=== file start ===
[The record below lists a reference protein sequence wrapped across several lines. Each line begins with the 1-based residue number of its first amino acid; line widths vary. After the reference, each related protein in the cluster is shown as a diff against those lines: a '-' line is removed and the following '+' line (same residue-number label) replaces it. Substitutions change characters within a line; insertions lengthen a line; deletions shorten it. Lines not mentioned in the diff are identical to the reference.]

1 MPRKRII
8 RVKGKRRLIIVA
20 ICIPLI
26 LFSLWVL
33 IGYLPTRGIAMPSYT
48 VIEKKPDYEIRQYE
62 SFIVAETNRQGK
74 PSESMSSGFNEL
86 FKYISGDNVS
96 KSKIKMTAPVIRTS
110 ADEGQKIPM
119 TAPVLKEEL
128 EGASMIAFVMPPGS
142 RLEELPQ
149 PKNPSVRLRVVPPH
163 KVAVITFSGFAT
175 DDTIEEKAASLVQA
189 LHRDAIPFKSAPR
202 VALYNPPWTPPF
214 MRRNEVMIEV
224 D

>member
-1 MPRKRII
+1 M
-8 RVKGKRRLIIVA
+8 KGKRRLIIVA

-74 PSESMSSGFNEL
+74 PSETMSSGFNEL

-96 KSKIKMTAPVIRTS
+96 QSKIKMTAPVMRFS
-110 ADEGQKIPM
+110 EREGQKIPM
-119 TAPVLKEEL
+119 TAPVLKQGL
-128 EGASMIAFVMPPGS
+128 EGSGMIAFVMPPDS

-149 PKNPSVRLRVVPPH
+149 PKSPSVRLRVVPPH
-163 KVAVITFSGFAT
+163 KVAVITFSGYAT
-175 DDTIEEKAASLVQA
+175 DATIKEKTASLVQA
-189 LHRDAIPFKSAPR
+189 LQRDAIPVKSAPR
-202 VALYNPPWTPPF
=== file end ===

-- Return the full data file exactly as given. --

[The record below lists a reference protein sequence wrapped across several lines. Each line begins with the 1-based residue number of its first amino acid; line widths vary. After the reference, each related protein in the cluster is shown as a diff against those lines: a '-' line is removed and the following '+' line (same residue-number label) replaces it. Substitutions change characters within a line; insertions lengthen a line; deletions shorten it. Lines not mentioned in the diff are identical to the reference.]

1 MPRKRII
8 RVKGKRRLIIVA
20 ICIPLI
26 LFSLWVL
33 IGYLPTRGIAMPSYT
48 VIEKKPDYEIRQYE
62 SFIVAETNRQGK
74 PSESMSSGFNEL
86 FKYISGDNVS
96 KSKIKMTAPVIRTS
110 ADEGQKIPM
119 TAPVLKEEL
128 EGASMIAFVMPPGS
142 RLEELPQ
149 PKNPSVRLRVVPPH
163 KVAVITFSGFAT
175 DDTIEEKAASLVQA
189 LHRDAIPFKSAPR
202 VALYNPPWTPPF
214 MRRNEVMIEV
224 D

>member
-1 MPRKRII
+1 M
-8 RVKGKRRLIIVA
+8 KGKRRLIIVA

-74 PSESMSSGFNEL
+74 PSETMSSGFNEL

-96 KSKIKMTAPVIRTS
+96 QSKIKMTAPVMRFS
-110 ADEGQKIPM
+110 EREGQKIPM
-119 TAPVLKEEL
+119 TAPVLKQGL
-128 EGASMIAFVMPPGS
+128 EGSGMIAFVMPPDS

-149 PKNPSVRLRVVPPH
+149 PKSPSVRLRVVPPH
-163 KVAVITFSGFAT
+163 KVAVITFSGYAT
-175 DDTIEEKAASLVQA
+175 DATIKEKTASLVQA
-189 LHRDAIPFKSAPR
+189 LQRDAIPVKSAPR
-202 VALYNPPWTPPF